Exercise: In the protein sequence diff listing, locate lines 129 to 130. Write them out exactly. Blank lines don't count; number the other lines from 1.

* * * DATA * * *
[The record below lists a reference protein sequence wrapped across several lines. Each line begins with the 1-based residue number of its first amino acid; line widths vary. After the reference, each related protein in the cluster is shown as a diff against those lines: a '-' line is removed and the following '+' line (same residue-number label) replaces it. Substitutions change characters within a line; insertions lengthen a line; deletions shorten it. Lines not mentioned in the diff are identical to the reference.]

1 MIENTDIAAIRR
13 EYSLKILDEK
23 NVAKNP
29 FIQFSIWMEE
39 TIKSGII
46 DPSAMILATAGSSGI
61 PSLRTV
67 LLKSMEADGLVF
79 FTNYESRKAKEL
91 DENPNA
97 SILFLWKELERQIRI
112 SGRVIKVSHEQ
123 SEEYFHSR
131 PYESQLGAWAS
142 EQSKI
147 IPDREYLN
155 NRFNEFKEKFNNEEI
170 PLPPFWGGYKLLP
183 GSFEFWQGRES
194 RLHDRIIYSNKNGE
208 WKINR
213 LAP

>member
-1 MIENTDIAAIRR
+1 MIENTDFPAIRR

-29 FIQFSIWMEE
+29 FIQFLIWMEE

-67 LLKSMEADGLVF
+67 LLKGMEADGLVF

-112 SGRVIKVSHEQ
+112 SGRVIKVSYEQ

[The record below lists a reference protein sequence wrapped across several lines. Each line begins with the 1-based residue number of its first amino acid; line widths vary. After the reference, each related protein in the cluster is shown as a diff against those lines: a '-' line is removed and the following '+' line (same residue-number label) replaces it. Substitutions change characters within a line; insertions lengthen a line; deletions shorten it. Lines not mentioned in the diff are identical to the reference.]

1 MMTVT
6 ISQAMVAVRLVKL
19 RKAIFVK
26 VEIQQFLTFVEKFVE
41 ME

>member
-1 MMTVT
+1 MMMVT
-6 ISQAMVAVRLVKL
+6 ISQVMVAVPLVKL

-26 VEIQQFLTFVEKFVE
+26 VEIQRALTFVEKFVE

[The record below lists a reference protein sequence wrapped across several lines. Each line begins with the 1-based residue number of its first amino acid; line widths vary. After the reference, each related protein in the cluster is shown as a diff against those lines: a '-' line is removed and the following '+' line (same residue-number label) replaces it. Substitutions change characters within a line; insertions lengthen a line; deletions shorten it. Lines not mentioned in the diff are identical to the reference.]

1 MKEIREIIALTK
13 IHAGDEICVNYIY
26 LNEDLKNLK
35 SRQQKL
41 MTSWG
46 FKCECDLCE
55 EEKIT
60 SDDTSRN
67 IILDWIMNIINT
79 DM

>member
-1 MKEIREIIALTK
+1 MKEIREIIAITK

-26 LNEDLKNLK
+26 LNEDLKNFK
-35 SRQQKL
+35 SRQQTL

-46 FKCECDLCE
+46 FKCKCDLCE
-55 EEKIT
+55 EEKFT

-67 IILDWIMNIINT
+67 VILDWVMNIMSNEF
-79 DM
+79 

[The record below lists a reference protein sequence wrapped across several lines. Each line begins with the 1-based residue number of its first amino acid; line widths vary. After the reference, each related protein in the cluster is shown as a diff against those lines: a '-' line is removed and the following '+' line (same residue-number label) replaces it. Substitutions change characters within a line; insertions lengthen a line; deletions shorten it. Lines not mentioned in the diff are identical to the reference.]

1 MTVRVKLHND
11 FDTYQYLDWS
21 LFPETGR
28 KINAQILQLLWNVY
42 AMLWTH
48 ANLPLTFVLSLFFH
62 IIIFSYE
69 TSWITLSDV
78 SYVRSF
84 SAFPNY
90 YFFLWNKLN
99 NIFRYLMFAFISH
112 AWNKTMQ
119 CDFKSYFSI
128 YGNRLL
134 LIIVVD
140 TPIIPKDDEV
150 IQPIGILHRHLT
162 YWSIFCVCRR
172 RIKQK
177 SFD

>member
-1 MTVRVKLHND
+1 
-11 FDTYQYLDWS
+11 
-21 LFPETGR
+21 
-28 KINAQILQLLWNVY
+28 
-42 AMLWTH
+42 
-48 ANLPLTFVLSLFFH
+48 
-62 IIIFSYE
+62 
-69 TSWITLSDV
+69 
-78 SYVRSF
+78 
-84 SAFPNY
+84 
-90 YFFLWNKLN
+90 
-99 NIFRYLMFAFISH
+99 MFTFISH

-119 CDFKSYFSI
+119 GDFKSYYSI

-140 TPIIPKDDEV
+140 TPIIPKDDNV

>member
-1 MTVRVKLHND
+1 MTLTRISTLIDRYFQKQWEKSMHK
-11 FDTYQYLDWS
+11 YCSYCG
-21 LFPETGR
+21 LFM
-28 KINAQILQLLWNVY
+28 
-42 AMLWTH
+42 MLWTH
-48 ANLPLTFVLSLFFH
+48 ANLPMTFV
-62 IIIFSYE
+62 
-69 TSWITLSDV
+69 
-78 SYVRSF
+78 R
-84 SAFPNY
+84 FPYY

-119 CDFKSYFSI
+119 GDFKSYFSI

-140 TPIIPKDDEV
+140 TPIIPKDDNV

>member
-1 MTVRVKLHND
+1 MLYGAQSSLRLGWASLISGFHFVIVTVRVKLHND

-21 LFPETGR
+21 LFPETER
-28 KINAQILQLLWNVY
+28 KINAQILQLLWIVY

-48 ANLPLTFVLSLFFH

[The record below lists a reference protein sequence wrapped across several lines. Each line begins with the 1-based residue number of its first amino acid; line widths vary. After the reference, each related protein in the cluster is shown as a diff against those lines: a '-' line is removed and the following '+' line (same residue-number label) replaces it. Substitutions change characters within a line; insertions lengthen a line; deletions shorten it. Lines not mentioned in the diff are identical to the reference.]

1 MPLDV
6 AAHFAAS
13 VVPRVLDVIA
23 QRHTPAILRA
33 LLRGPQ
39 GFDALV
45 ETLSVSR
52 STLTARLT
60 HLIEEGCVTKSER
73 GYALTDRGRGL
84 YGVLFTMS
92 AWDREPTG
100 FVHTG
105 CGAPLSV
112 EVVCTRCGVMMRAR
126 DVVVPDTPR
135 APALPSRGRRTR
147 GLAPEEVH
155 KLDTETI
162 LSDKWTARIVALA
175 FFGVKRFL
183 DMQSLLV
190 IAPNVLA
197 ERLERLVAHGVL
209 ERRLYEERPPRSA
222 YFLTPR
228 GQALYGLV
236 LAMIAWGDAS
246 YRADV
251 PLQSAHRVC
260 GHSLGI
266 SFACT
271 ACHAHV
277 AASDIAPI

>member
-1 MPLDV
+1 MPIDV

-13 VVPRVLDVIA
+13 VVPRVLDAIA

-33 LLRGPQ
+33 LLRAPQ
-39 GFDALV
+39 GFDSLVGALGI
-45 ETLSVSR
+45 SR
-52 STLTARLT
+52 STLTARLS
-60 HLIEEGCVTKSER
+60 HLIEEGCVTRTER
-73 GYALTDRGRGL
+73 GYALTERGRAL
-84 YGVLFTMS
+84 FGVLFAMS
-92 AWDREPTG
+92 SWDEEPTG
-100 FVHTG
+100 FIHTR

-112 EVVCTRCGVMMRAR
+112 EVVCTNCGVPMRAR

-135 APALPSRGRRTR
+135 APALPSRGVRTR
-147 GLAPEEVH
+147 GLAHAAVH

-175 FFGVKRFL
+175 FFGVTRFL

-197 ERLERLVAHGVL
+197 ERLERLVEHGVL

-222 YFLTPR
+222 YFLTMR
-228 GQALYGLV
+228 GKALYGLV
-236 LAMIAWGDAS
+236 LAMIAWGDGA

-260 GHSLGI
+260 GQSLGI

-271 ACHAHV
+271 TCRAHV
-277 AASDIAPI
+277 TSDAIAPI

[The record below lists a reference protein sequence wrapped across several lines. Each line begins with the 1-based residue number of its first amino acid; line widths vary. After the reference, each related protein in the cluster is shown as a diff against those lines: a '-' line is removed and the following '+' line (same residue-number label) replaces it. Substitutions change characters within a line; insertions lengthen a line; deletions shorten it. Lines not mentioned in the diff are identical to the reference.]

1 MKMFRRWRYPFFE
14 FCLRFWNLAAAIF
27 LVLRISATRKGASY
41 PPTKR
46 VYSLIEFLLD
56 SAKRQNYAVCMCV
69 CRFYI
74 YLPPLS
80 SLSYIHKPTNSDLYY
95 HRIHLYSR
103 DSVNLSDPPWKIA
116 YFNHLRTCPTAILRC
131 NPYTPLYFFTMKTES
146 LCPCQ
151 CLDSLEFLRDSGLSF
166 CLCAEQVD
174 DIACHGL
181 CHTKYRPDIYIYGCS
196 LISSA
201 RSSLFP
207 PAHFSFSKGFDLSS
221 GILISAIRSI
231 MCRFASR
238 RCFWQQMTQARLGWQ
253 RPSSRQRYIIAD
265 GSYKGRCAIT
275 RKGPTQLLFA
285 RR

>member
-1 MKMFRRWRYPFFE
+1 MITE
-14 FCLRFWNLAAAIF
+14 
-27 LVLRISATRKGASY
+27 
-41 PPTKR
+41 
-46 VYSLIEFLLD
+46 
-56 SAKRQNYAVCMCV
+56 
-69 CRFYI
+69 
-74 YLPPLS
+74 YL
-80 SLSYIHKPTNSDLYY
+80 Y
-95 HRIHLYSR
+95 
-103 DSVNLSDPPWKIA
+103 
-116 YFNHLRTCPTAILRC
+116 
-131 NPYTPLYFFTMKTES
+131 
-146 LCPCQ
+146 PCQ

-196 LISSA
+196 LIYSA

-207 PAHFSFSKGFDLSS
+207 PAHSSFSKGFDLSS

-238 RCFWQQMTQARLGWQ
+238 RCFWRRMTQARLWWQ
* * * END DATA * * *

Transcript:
+21 LFM
-28 KINAQILQLLWNVY